In the study, CDUS revealed an inflammatory process in 277 patients, testicular trauma in 112, funicular torsion or torsion of the vestigial remnant in 44, and testicular neoplasm findings in 35. MRI identified 3 intraparenchymal hematomas, 1 intrascrotal cavernous body rupture, 1 testicular abscess with intrascrotal fistula, 2 testicular infarctions, and 15 neoplasms. MRI excluded focal abnormalities in 10 patients with testicular microlithiasis, in 3 with chronic orchitis, and in 4 with atrophic involution. MRI confirmed the finding of inguinal hernia in 3 cases. The authors concluded that MRI offers useful, occasionally decisive, information because of its ability to identify unexpected findings.

Kim et al explained that because of its high soft-tissue contrast and its multiplanar capability, MRI can be a useful alternative diagnostic modality for blunt scrotal trauma, especially when ultrasonography results in an inconclusive diagnosis. In 7 patients with blunt scrotal trauma, the diagnostic accuracy of MRI was 100%. Three cases with testicular rupture were diagnosed accurately, with interruption of the dark signal intensity line of the tunica albuginea being pathognomonic for the diagnosis of testicular rupture. Two cases in which there was an inconclusive diagnosis by ultrasonography, diagnoses of epididymal hematomas were correctly made by MRI. The remaining 2 cases showed concordant results with the surgical findings. [21]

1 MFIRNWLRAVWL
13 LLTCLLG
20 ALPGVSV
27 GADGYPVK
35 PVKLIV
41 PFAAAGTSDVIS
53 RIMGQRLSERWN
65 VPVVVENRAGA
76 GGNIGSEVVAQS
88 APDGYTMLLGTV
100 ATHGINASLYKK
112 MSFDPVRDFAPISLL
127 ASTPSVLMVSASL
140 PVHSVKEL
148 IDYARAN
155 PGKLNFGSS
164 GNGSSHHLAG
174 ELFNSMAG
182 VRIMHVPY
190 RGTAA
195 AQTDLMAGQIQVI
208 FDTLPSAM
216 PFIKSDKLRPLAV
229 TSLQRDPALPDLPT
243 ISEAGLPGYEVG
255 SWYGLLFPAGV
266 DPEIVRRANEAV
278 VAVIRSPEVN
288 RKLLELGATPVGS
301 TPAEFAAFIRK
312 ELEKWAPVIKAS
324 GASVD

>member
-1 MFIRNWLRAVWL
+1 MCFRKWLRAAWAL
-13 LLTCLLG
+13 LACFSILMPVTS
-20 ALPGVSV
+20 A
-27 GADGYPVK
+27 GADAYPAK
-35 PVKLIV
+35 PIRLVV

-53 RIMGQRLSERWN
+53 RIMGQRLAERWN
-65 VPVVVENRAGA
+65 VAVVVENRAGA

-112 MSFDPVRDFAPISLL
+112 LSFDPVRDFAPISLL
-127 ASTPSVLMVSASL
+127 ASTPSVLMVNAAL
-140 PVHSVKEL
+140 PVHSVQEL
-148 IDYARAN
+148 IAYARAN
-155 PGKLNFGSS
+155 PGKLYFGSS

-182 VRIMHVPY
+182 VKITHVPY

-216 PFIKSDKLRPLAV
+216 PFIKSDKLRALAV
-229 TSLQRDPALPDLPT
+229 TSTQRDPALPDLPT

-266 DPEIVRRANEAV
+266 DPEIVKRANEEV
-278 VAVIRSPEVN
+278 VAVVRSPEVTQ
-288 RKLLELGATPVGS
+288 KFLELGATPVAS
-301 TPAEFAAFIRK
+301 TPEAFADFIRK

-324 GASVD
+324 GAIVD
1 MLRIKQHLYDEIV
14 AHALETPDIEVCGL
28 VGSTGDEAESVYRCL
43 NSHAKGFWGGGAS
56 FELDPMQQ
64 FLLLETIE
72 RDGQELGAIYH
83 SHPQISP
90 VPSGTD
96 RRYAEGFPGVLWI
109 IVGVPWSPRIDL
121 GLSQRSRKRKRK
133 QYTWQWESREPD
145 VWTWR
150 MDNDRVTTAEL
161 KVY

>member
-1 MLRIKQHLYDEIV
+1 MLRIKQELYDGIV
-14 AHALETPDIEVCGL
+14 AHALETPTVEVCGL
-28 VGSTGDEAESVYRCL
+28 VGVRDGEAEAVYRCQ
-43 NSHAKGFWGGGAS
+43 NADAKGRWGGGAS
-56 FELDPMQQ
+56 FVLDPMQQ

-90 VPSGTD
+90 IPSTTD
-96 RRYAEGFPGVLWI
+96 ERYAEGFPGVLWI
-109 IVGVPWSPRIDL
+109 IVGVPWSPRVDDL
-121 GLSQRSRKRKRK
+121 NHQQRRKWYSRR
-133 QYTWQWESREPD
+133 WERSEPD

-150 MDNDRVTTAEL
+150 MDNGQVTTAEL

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Ultrasonography

US is the modality of choice for imaging. US has a 100% sensitivity and an 80% specificity for testicular trauma. However, hemorrhage from an underlying tumor or incarcerated hernia may cause a false-positive diagnosis. [5, 6, 7, 8, 9, 10, 11, 12, 13]

Direct visualization of a testicular fracture line in US is rare, being observed only in approximately 17% of patients. Demonstration of disruption of the tunica vasculosa is diagnostic of testicular rupture. Other US findings include scrotal wall thickening, hematocele, and testicular hematoma. US appearance of a hematocele varies depending on the length of time since trauma occurred. (See the images below.)

Longitudinal ultrasonogram of the left testis reve Longitudinal ultrasonogram of the left testis reveals multiple hypoechoic areas in the inferior pole, consistent with a contusion injury, secondary to gunshot wound.
Transverse ultrasonogram of both testes demonstrat Transverse ultrasonogram of both testes demonstrates variable echo texture in the scrotal wall secondary to hemorrhage resulting from a motor vehicle accident.

Acute hematoceles are echogenic, and subacute and chronic hematoceles appear as fluid collections and may have fluid-fluid levels or low-level internal echoes. Hematocele is the most common finding.

In one study of 19 patients that evaluated US features of scrotal injuries caused by gunshot wounds, testicular rupture was detected sonographically in 6 patients.

US in patients with surgically confirmed testicular rupture revealed heterogeneous echogenicity and loss of smooth oval contour.